Editorial roundup

The Marietta Times, May 18

One can almost picture Islamic State terrorists in Libya, rubbing their hands together in glee at the thought of restocking their arsenal with advanced weaponry, courtesy of the United States.

This country and a few other world powers have revealed a plan to supply weapons to the government of Libya. They are needed to battle Islamic State terrorists and other militant rebels, according to Secretary of State John Kerry.

Some U.S. officials feel a sense of responsibility for the fragile regime because it was this country that set the stage for chaos in Libya. That country was relatively stable until, under then-Secretary of State Hillary Clinton, a plan was hatched to depose dictator Moammar Gaddafi. Since he was ousted and later killed, Libya has been a hotbed of violence. The extent of it was downplayed by Clinton and President Barack Obama, even after terrorists murdered the U.S. ambassador and three other Americans on Sept. 11, 2012, in Benghazi.

Kerry admitted last Monday the arms plan involves “a delicate balance.” That is putting it mildly. The danger is that weapons supplied to the Libyan government will fall into the hands of terrorists, as has occurred in Iraq and Afghanistan…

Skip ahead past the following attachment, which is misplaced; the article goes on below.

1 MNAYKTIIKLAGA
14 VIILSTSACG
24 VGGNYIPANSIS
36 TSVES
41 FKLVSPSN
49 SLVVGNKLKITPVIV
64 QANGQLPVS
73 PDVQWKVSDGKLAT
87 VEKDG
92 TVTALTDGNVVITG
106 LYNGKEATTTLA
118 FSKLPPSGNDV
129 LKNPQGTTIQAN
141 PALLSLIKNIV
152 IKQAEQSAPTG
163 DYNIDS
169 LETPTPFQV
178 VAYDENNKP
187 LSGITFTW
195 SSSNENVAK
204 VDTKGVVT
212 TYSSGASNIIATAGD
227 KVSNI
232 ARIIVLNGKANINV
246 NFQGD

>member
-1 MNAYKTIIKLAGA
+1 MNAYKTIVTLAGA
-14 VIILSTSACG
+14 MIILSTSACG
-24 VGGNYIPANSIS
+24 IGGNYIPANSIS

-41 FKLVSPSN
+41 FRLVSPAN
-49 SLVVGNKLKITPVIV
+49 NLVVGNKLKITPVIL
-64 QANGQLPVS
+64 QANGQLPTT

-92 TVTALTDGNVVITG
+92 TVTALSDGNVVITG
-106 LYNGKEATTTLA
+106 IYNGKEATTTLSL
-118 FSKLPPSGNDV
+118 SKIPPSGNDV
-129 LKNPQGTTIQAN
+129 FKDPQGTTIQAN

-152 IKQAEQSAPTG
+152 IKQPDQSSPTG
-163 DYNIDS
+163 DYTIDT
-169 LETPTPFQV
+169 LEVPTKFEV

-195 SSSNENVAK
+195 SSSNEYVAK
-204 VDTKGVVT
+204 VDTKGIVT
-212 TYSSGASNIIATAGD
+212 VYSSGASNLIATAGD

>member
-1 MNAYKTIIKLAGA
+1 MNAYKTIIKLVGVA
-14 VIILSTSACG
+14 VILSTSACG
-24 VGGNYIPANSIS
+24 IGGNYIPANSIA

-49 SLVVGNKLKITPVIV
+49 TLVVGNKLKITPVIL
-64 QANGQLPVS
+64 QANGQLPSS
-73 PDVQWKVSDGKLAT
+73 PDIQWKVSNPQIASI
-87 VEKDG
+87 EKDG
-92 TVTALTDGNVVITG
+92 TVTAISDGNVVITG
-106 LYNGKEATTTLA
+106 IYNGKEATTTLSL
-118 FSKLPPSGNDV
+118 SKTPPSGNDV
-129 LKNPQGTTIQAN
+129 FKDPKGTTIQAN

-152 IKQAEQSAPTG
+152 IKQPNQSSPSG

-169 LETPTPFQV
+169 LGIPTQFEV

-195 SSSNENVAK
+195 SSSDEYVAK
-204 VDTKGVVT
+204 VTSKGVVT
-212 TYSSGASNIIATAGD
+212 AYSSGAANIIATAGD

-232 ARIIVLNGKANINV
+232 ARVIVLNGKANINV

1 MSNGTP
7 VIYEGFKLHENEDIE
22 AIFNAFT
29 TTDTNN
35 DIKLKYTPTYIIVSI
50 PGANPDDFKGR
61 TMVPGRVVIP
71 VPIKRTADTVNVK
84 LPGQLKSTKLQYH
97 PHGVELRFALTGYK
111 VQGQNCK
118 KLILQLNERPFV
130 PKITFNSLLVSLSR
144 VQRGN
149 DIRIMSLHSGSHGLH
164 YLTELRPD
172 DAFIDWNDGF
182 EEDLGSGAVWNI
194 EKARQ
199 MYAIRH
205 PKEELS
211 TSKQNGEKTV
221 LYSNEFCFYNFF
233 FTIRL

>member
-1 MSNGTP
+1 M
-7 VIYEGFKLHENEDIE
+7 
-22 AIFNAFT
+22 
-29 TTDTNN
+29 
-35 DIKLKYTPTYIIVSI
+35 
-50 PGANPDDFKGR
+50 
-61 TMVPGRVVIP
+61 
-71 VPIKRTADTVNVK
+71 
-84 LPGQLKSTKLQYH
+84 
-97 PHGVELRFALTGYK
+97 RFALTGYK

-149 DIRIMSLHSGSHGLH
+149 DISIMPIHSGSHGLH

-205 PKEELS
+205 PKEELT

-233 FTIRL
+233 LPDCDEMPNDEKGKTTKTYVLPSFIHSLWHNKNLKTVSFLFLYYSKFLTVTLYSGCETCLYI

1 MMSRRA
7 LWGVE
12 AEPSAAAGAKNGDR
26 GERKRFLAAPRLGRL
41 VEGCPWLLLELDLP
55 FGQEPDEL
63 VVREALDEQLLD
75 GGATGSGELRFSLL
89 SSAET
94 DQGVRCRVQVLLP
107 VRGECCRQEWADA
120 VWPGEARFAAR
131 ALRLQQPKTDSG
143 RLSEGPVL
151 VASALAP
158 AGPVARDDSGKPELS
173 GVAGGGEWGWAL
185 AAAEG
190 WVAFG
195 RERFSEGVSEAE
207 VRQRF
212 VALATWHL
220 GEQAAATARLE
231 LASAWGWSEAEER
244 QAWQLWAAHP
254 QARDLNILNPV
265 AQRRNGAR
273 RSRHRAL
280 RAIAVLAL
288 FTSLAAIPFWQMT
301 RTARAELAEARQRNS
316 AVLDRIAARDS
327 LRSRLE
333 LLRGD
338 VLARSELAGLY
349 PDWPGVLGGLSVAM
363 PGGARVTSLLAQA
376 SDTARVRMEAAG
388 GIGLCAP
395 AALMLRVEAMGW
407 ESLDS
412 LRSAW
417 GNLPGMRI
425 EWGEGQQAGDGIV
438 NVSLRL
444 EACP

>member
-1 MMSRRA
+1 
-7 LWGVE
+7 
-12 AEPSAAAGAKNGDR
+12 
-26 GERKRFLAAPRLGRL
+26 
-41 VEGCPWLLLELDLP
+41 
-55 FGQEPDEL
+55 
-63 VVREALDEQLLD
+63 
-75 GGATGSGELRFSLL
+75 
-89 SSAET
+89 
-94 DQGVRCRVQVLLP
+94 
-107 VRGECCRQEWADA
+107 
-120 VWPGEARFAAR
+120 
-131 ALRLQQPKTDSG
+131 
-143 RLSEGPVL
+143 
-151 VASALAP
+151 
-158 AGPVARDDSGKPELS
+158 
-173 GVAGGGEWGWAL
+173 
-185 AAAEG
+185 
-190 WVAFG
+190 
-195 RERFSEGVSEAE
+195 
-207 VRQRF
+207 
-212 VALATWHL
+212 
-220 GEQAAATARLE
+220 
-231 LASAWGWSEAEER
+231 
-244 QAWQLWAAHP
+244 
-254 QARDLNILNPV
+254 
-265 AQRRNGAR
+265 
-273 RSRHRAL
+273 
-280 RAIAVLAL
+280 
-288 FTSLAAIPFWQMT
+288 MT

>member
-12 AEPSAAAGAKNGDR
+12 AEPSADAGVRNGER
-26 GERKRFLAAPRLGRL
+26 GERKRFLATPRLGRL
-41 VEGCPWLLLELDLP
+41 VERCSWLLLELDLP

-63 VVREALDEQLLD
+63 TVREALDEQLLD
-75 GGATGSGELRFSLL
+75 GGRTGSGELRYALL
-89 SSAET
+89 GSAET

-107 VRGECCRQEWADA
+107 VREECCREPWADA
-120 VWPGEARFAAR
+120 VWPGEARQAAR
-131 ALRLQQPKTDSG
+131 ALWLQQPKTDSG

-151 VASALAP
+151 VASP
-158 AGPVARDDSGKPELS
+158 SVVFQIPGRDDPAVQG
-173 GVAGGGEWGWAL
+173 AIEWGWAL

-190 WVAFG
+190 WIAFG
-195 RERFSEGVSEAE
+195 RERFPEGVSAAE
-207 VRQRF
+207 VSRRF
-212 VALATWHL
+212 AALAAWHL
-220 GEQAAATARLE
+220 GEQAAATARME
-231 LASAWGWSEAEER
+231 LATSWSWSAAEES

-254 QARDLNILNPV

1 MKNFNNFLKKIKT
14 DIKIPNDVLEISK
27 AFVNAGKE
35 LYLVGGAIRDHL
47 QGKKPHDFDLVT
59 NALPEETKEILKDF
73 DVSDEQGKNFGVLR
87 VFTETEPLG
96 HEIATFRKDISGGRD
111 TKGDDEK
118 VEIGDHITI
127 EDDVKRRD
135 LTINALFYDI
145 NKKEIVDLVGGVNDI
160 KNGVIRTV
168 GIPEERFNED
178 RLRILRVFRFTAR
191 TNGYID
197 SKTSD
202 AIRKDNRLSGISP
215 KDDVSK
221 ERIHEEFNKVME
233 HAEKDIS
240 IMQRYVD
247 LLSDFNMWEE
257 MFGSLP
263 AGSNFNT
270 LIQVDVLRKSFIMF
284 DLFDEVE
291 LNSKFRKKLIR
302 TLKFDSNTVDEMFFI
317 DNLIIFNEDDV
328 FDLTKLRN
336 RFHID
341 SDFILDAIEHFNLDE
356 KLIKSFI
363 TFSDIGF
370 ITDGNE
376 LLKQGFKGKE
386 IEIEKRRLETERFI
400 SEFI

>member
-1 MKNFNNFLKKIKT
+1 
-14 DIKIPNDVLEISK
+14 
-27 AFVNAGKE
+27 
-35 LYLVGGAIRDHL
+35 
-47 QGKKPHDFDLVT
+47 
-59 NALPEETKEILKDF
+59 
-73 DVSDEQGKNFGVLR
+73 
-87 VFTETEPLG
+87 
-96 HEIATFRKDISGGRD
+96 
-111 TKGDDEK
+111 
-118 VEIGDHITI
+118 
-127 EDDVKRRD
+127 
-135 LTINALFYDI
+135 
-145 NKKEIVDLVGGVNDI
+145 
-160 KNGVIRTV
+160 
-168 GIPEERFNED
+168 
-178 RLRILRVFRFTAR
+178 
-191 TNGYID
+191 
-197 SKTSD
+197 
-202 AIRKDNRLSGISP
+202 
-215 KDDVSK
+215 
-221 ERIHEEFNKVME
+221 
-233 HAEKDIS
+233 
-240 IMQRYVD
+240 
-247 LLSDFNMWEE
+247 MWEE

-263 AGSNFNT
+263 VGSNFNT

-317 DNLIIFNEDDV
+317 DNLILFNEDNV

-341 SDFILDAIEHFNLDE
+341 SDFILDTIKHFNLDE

Online: http://bit.ly/22lMEgt

The Columbus Dispatch, May 22

In his national campaign for president, Gov. John Kasich preached the need for government to provide a hand up to those struggling. Last week, he did just that back in his home state, asking the legislature to remove a barrier that is keeping thousands of Ohioans from college or a better-paying job.

The governor is asking the legislature to open up high-school equivalency testing to competing testing companies. Currently, the state recognizes only the GED, or General Educational Development test, which has come under fire in recent years for its skyrocketing cost and failure rates.

Kasich proposes approving at least two other equivalency exams and having the Ohio Department of Education offer a high-school equivalency diploma to those who pass any of the three tests, the Plain Dealer reports.

This would help Ohioans who have fallen off track, and it would provide employers with a larger base of qualified workers…

Online: http://bit.ly/1TFpgIs